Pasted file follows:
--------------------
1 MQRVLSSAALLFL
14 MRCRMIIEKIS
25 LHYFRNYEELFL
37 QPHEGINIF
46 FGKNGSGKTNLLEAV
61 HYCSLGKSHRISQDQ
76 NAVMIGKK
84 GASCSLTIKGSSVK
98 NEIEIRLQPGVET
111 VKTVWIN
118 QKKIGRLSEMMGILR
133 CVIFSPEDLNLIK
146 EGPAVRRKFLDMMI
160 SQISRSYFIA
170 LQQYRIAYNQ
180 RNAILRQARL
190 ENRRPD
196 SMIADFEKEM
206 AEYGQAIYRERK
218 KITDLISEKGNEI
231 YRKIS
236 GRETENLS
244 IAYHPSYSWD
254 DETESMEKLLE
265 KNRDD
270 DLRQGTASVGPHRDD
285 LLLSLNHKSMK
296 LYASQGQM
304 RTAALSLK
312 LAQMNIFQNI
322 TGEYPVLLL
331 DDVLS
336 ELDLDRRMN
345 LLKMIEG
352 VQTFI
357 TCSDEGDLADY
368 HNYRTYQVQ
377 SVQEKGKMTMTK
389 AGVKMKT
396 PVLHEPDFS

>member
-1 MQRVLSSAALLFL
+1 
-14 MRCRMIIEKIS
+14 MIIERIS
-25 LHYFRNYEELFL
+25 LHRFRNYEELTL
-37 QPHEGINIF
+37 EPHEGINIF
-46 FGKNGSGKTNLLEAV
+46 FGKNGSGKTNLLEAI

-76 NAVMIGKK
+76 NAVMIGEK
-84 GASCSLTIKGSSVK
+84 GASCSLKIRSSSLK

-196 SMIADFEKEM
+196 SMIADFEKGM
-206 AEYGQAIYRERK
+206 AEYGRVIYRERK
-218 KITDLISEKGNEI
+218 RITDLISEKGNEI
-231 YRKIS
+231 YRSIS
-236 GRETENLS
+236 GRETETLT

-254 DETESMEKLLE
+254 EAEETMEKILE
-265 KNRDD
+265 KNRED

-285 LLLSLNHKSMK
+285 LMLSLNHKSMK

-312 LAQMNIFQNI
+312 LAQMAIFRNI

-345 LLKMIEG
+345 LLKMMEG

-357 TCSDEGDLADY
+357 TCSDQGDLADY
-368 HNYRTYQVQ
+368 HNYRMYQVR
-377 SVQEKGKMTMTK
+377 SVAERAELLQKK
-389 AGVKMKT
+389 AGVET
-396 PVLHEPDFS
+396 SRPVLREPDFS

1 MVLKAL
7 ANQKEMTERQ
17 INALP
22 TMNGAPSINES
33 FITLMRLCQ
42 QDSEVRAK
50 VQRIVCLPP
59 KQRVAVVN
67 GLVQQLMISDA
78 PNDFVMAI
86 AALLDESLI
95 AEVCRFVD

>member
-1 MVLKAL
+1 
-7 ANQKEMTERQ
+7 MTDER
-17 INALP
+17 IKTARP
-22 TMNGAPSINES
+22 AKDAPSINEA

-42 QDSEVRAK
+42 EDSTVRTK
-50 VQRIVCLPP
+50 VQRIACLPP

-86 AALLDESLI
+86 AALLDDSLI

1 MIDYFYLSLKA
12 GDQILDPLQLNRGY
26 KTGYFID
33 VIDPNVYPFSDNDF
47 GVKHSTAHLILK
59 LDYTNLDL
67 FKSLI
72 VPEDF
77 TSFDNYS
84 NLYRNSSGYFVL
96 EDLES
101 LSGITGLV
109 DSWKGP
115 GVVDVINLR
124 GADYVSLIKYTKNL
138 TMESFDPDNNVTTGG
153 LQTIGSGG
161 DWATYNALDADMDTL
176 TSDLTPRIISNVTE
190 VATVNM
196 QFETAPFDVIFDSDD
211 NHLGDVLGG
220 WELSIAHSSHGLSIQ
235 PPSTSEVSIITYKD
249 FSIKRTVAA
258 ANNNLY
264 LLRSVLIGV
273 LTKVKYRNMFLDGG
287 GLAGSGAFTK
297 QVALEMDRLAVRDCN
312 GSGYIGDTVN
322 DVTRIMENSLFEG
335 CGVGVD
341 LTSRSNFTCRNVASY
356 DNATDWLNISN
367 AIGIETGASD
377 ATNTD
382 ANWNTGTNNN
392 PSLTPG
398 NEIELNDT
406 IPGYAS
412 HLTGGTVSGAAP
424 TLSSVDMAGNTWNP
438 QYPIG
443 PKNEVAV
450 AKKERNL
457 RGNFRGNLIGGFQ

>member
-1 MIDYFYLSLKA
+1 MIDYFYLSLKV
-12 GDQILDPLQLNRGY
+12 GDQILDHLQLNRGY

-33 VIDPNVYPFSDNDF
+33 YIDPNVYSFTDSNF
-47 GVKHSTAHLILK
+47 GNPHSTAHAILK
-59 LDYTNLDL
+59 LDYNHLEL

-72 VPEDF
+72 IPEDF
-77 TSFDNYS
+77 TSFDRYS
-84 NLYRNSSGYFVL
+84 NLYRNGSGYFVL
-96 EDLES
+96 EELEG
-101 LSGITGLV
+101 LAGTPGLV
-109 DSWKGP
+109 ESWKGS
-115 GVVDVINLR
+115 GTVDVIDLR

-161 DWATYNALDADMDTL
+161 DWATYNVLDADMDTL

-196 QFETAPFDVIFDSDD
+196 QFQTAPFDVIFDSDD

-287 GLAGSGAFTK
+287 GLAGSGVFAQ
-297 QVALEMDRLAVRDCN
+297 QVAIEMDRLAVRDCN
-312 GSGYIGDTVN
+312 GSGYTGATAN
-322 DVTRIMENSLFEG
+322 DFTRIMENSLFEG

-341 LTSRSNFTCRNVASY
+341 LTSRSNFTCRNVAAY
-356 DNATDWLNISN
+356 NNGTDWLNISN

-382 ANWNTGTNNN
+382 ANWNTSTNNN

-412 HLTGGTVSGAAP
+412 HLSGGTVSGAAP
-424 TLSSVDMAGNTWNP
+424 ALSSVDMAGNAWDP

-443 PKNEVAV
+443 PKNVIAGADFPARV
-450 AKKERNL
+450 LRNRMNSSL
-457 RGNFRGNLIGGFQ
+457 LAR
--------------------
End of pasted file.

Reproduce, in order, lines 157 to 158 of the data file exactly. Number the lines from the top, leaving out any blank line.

443 PKNEVAV
450 AKKERNL